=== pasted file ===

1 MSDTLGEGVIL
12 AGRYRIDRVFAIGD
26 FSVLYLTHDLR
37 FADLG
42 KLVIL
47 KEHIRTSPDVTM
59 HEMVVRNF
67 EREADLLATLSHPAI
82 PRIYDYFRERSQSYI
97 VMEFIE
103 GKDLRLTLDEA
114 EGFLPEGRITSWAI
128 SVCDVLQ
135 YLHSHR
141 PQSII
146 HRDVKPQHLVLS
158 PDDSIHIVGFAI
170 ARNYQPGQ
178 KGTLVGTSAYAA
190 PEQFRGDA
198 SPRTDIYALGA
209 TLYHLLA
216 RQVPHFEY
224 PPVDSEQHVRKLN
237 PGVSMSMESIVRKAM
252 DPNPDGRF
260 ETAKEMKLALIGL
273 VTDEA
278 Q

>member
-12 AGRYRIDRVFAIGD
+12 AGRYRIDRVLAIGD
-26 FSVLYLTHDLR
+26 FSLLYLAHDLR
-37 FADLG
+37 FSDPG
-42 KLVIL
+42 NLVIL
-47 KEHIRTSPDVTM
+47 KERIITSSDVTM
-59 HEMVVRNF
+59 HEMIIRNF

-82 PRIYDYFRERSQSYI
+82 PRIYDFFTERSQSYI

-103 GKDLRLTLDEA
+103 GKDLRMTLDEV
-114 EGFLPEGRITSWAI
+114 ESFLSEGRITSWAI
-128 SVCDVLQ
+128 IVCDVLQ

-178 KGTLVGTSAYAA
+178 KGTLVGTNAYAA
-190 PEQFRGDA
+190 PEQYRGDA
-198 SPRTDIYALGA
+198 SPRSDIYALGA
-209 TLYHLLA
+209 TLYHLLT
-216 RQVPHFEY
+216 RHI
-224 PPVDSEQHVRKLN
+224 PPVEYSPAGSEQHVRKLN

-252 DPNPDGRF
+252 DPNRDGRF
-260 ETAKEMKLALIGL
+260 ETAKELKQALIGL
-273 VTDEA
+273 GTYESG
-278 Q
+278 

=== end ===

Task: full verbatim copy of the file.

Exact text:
1 MSDTLGEGVIL
12 AGRYRIDRVFAIGD
26 FSVLYLTHDLR
37 FADLG
42 KLVIL
47 KEHIRTSPDVTM
59 HEMVVRNF
67 EREADLLATLSHPAI
82 PRIYDYFRERSQSYI
97 VMEFIE
103 GKDLRLTLDEA
114 EGFLPEGRITSWAI
128 SVCDVLQ
135 YLHSHR
141 PQSII
146 HRDVKPQHLVLS
158 PDDSIHIVGFAI
170 ARNYQPGQ
178 KGTLVGTSAYAA
190 PEQFRGDA
198 SPRTDIYALGA
209 TLYHLLA
216 RQVPHFEY
224 PPVDSEQHVRKLN
237 PGVSMSMESIVRKAM
252 DPNPDGRF
260 ETAKEMKLALIGL
273 VTDEA
278 Q

>member
-12 AGRYRIDRVFAIGD
+12 AGRYRIDRVLAIGD
-26 FSVLYLTHDLR
+26 FSLLYLAHDLR
-37 FADLG
+37 FSDPG
-42 KLVIL
+42 NLVIL
-47 KEHIRTSPDVTM
+47 KERIITSSDVTM
-59 HEMVVRNF
+59 HEMIIRNF

-82 PRIYDYFRERSQSYI
+82 PRIYDFFTERSQSYI

-103 GKDLRLTLDEA
+103 GKDLRMTLDEV
-114 EGFLPEGRITSWAI
+114 ESFLSEGRITSWAI
-128 SVCDVLQ
+128 IVCDVLQ

-178 KGTLVGTSAYAA
+178 KGTLVGTNAYAA
-190 PEQFRGDA
+190 PEQYRGDA
-198 SPRTDIYALGA
+198 SPRSDIYALGA
-209 TLYHLLA
+209 TLYHLLT
-216 RQVPHFEY
+216 RHI
-224 PPVDSEQHVRKLN
+224 PPVEYSPAGSEQHVRKLN

-252 DPNPDGRF
+252 DPNRDGRF
-260 ETAKEMKLALIGL
+260 ETAKELKQALIGL
-273 VTDEA
+273 GTYESG
-278 Q
+278 